Historic Detroit

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Pewabic Pottery

120 Years as Detroit's Pottery

One of the oldest continually operating ceramics facilities in the country, Pewabic Pottery was founded in 1903 by Mary Chase Perry (Stratton, born on March 15, 1867), an artist and educator, and Horace J. Caulkins, a dental supplier and kiln manufacturer. Pewabic became a leader of the Arts and Crafts movement in Detroit during a time that was both a golden age for handcrafted pottery and tile and a boom in industrialization with the birth of the automotive industry.

The pottery started out in a carriage house in Detroit’s Brush Park neighborhood (pictured). Quickly outgrowing this “Stable Studio,” renowned architect William Buck Stratton was hired to design the pottery studio on Detroit's East Side, which is still in use today. Production moved into this building in 1907.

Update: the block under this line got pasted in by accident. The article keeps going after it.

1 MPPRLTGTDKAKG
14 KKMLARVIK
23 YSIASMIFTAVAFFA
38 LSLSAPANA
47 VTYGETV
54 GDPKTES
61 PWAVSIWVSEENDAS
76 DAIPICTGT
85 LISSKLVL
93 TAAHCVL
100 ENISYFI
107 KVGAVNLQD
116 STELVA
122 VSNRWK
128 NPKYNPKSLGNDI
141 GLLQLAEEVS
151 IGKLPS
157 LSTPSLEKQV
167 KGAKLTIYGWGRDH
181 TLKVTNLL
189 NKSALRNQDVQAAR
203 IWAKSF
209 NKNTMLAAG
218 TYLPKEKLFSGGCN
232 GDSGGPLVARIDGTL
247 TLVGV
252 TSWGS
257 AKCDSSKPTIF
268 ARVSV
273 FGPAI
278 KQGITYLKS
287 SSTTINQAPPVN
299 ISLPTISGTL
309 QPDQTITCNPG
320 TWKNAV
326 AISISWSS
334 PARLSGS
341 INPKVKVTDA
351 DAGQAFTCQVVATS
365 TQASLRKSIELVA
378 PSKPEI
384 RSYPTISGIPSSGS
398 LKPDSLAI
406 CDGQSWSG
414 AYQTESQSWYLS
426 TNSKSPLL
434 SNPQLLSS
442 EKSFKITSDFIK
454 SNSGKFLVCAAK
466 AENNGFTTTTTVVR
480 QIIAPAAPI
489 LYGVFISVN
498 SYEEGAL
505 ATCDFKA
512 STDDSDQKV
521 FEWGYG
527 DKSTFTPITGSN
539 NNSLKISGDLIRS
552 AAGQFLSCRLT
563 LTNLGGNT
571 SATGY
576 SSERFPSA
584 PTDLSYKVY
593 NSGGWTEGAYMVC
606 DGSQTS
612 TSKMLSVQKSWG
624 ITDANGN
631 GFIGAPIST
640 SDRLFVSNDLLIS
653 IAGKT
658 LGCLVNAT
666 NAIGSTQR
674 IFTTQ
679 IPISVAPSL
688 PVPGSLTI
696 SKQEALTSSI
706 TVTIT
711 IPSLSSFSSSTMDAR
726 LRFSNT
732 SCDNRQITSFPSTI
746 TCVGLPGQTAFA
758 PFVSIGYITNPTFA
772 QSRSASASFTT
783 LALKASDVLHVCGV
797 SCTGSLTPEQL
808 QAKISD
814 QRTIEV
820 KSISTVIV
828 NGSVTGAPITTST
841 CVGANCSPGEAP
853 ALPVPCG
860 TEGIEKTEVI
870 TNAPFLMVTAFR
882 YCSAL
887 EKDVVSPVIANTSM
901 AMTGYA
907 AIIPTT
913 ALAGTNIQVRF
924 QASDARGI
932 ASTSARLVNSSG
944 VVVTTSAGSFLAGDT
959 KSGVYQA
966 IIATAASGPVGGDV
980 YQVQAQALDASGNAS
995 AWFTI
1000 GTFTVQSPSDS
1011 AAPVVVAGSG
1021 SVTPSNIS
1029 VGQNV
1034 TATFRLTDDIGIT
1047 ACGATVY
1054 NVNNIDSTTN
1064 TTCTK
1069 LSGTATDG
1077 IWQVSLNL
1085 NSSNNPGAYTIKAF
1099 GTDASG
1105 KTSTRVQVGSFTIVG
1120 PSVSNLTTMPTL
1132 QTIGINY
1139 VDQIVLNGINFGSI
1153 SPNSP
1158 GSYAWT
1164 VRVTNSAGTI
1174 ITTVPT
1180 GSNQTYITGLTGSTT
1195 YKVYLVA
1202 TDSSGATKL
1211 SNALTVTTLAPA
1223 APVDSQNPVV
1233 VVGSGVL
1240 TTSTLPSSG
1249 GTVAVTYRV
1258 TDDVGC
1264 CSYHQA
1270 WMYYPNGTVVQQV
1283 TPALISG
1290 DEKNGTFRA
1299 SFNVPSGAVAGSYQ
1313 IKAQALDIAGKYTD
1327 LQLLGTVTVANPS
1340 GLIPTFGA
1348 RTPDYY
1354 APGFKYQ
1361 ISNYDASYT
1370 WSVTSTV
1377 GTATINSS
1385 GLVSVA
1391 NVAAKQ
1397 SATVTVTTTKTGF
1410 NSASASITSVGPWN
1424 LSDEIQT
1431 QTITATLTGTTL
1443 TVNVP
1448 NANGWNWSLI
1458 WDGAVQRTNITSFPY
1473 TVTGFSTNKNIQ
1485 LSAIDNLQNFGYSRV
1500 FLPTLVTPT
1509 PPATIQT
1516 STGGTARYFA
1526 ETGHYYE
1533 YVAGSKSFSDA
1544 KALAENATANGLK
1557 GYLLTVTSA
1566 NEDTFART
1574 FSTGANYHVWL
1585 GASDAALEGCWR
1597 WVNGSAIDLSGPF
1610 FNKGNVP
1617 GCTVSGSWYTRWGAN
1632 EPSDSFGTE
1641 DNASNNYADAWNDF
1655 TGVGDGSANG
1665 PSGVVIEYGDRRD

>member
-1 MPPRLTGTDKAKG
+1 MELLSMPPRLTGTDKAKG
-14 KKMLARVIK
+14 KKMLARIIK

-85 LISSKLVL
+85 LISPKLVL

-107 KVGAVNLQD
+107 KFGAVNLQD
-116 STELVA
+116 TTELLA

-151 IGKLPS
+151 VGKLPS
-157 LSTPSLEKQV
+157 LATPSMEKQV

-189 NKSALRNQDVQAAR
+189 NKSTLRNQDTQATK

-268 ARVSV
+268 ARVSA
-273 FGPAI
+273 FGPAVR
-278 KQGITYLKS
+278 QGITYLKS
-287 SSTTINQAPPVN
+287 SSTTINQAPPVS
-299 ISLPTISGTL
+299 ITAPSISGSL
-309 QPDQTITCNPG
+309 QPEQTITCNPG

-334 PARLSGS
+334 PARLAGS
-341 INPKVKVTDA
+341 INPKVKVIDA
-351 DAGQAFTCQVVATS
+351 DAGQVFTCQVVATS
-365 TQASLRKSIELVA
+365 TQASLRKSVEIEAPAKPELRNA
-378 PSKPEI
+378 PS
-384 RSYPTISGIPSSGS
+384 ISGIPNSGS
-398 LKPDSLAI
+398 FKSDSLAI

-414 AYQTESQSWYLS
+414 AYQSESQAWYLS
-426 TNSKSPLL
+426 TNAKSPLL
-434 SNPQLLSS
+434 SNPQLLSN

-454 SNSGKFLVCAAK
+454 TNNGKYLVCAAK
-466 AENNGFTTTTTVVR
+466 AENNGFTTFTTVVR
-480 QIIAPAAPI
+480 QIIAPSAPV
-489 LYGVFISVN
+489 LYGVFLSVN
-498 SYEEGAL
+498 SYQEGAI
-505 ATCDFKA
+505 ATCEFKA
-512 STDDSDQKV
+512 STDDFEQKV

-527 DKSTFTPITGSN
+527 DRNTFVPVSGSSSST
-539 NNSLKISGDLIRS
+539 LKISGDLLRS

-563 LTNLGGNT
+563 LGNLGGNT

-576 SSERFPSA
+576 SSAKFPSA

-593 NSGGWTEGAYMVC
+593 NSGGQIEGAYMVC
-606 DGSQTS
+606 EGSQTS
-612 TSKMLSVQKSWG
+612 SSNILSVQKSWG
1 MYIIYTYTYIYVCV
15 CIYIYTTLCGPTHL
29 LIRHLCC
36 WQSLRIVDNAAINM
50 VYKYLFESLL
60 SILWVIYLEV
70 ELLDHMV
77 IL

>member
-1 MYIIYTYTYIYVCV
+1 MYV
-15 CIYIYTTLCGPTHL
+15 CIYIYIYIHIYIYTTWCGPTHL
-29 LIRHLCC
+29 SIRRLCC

Demand for Pewabic grew thanks to their stunning iridescent glazes and inspiring architectural tile installations throughout southeast Michigan and across the country. Generations have been enriched by the Pewabic art and tile adorning homes, schools, churches, and public institutions, cementing Pewabic into the rich cultural fabric of Detroit.

Mary oversaw operation of the pottery until her death at the age of 94. The pottery was gifted to Michigan State University in 1965 and used for its ceramics education program. The Pewabic Society, a 501(c)(3) nonprofit organization, took ownership of the pottery in 1981 and continues its rich legacy of ceramic design and education to this day.

On December 4, 1991, the building was designated a National Historic Landmark.

More about this building coming soon.

Last updated 25/02/2024